Skeleton in Clarke's closet
By Boston Herald editorial staff
Thursday, March 25, 2004
Former counterterrorism official and now tell-all author Richard Clarke was at it again yesterday, scorching Bush administration officials in testimony before the national Sept. 11 commission.
We'd like to know how Clarke squares his contention that he was the only one in the Bush administration truly committed to thwarting terrorism before the Sept. 11 attacks with this: It was Clarke who personally authorized the evacuation by private plane of dozens of Saudi citizens, including many members of Osama bin Laden's own family, in the days immediately following Sept. 11.
Clarke's role was revealed in an October 2003 Vanity Fair article. ``Somebody brought to us for approval the decision to let an airplane filled with Saudis, including members of the bin Laden family, leave the country,'' Clarke told Vanity Fair. ``My role was to say that it can't happen unless the FBI approves it. . . And they came back and said yes, it was fine with them. So we said `Fine, let it happen.' ''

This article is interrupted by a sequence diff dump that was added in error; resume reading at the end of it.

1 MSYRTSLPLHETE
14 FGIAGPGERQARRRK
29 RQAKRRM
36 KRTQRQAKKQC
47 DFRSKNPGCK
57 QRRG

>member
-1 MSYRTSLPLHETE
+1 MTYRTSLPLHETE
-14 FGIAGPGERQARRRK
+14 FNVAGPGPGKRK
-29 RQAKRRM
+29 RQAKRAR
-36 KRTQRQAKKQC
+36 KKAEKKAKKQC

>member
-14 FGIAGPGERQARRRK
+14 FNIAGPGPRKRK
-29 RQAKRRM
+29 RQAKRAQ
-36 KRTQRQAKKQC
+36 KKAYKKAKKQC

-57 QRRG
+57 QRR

Vanity Fair uncovered that the FBI never fully investigated the passengers on those privately chartered flights (one of which flew out of Logan International Airport after scooping up a dozen or so bin Laden relatives.) But Clarke protested to Vanity Fair that policing the FBI was not in his job description.
Isn't that convenient?
The same sanctimonious Clarke who now claims National Security adviser Condoleezza Rice didn't even know what al-Qaeda was, could have stopped the bin Laden airlift singlehandedly.
Why didn't he appeal to Rice, or even President Bush himself in one of those one-on-ones in the Situation Room, to block the flights? Surely it would have been helpful to determine - without a shred of doubt - that those passengers knew nothing about the Sept. 11 plot or the modus operandi of their notorious relative.
By all accounts, Clarke made hundreds of decisions in the days after Sept. 11, many clear-headed and right.
Approving those special flights seems like a wrong one, but it was a judgment call made in the aftermath of the worst terrorist attack on U.S. soil in history.
Perhaps it was the best decision he could make under the circumstances. It's too bad Clarke cuts no one in the Bush administration the same slack he so easily cuts himself.